Marisol Gutierrez began working for Flying Food Group LLC (FFG) in food and liquor assembly in the fall of 2012. At that time, Ms. Gutierrez joined Unite Here! Local 2, the union that represented certain classes of FFG employees according to the collective bargaining agreement between FFG and the Union. Ms. Gutierrez alleged that during her employment at FFG, she was subjected to verbal and physical sexual harassment at work by male supervisors and co-workers.
In May 2015, Minami Tamaki filed a lawsuit on behalf of Ms. Gutierrez in San Mateo Superior Court against FFG for sexual harassment and hostile work environment, failure to prevent sexual harassment, and national origin discrimination, all in violation of California’s Fair Employment and Housing Act (FEHA).
Immediately after Ms. Gutierrez filed this case, FFG filed a petition to force the case into private arbitration based on the Union’s collective bargaining agreement. In private arbitration, legal claims are usually decided by a sole arbitrator without a jury trial, and the decision would be binding with limited grounds for appeal. The trial court agreed with Ms. Gutierrez that she did not have to arbitrate her statutory discrimination claims because the arbitration language was not clear and specific enough in the collective bargaining agreement. FFG immediately appealed the trial court’s ruling, delaying the case for another two years.
The appellate court unanimously upheld the lower court’s order in Ms. Gutierrez’s favor. Specifically, the appellate court followed the United States Supreme Court’s decision in Wright v. Universal Maritime Service Corp. and held that in the context of a union collective bargaining agreement, the requirement to arbitrate statutory discrimination claims must be clearly and unmistakably stated, including specifying the statutes that will be subject to arbitration. The appellate court also held that the Supreme Court’s decision in AT&T Mobility LLC v. Concepcion, favoring enforcement of arbitration agreements under the Federal Arbitration Act, did not apply here because the collective bargaining agreement did not include any agreement to arbitrate statutory discrimination claims. This ruling means Ms. Gutierrez can pursue her statutory harassment claims in court instead of a forced, private arbitration.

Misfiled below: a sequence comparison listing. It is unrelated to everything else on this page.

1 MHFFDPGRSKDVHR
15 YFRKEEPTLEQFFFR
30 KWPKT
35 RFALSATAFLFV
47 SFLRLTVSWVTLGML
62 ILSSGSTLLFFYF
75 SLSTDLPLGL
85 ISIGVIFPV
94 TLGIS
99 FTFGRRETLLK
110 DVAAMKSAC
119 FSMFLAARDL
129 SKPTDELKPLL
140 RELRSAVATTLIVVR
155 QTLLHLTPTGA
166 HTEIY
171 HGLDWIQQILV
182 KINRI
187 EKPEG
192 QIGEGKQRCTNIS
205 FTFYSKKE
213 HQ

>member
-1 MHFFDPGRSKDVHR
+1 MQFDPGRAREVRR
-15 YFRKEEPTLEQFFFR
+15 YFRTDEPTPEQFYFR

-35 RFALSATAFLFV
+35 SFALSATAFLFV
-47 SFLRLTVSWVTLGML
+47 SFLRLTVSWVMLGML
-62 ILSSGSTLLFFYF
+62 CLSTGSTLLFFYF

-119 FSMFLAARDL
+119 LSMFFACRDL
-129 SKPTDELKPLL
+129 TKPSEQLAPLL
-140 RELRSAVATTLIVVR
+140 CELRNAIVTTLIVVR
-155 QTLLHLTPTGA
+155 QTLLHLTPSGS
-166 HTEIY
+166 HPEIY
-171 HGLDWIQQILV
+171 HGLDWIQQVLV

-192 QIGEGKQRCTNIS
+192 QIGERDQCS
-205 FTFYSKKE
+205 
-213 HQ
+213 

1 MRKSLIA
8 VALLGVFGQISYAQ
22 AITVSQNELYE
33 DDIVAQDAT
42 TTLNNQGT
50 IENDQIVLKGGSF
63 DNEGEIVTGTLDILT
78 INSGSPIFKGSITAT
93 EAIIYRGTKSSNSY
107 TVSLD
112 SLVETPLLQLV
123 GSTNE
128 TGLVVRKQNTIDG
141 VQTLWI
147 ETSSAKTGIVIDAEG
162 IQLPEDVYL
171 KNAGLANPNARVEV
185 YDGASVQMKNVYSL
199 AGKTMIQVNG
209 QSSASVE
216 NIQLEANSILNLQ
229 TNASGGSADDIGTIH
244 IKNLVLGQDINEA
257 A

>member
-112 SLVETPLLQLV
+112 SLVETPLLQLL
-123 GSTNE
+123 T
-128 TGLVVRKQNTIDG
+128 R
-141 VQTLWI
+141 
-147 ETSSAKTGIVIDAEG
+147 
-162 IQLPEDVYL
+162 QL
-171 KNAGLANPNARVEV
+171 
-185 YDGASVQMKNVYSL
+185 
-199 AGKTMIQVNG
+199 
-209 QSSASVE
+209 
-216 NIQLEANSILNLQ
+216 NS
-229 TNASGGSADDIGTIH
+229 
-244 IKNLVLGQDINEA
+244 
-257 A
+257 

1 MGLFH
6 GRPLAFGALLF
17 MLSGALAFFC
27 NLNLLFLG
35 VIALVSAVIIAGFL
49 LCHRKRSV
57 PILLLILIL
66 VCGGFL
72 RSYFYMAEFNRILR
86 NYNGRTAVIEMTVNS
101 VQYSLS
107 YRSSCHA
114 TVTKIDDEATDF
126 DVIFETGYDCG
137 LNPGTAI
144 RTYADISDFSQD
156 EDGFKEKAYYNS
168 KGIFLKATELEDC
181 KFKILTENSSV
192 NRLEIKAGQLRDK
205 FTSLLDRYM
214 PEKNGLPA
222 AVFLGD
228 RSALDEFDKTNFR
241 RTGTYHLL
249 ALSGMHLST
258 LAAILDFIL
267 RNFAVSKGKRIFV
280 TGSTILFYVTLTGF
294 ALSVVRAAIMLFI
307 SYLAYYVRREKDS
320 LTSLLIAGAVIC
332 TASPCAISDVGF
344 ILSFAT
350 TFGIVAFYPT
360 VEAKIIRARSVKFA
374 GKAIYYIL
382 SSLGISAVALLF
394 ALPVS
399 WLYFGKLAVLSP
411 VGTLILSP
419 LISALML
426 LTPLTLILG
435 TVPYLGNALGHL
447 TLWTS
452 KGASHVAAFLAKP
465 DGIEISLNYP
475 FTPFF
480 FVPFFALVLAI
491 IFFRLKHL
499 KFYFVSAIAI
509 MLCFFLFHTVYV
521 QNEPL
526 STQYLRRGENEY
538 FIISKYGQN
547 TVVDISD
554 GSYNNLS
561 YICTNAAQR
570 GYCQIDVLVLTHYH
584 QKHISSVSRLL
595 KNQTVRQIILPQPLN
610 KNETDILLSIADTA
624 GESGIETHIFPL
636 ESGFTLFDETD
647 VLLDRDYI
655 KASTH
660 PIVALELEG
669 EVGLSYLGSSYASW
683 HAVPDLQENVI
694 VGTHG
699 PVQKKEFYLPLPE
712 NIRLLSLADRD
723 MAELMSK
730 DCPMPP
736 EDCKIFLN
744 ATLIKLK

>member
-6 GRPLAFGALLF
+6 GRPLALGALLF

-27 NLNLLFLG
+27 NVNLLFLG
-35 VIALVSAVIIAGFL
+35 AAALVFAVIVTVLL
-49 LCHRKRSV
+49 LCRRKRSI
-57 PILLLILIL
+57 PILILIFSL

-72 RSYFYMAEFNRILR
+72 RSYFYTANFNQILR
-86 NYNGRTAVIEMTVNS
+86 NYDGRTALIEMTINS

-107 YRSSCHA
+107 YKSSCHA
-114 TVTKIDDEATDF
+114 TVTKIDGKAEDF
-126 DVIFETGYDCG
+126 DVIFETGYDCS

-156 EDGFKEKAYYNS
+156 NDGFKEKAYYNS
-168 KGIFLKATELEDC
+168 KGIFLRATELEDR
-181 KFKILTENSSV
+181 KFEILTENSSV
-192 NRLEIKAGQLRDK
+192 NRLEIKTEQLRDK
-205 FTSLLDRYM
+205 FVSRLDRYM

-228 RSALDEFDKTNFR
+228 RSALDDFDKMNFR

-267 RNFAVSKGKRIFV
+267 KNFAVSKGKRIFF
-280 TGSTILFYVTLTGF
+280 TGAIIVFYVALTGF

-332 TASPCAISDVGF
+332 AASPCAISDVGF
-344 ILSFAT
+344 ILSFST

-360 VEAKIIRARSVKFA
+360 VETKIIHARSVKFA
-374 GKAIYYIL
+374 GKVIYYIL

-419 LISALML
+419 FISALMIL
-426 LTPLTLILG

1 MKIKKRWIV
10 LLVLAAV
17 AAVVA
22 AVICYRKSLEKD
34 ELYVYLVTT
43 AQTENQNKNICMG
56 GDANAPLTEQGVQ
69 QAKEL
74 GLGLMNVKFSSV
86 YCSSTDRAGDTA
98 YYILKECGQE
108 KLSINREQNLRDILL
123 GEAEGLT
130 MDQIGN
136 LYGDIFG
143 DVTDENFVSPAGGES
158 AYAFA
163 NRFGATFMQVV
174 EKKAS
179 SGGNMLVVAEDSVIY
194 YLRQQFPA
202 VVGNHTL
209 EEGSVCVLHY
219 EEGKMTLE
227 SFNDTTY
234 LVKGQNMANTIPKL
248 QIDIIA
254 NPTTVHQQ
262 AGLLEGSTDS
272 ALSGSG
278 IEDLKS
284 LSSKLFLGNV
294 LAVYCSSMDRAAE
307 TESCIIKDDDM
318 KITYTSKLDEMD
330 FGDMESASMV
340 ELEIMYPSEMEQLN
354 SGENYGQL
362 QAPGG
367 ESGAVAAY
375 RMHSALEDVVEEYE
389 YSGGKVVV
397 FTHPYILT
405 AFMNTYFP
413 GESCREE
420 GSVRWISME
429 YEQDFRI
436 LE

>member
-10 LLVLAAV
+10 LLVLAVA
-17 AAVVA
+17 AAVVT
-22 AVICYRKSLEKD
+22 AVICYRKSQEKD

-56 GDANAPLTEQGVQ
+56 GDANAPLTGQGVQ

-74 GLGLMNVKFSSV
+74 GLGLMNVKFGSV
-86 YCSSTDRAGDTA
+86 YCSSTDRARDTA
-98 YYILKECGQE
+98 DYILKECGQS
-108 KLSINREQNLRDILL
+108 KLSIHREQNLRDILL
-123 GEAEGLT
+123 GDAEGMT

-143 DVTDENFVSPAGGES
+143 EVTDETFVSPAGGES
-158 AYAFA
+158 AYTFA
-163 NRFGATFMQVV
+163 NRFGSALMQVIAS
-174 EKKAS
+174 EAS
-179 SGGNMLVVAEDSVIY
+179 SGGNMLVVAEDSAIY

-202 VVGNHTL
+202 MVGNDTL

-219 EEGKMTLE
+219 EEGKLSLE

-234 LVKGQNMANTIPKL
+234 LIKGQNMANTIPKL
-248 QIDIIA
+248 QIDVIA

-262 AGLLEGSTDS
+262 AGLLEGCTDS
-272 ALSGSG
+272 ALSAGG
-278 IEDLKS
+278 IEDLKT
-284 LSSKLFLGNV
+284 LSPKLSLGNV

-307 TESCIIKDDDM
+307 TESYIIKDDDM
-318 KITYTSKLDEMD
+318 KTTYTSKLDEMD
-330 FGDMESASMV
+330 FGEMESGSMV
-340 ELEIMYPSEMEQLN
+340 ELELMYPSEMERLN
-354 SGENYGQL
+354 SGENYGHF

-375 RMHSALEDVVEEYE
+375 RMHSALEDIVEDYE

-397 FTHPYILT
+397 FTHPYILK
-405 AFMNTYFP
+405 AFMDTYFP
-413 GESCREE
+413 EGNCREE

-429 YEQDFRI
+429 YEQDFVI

Minami Tamaki LLP is investigating Marriott’s recent announcement of a massive data breach involving its Starwood guest reservation database. Marriott announced on November, 30, 2018, that this breach exposed the personal information of up to 500 million customers.
Marriott revealed that hackers were able to copy information in the Starwood guest reservation database that included passport numbers, credit card information, Starwood Preferred Guest (“SPG”) account information, travel details, and/or other personal information.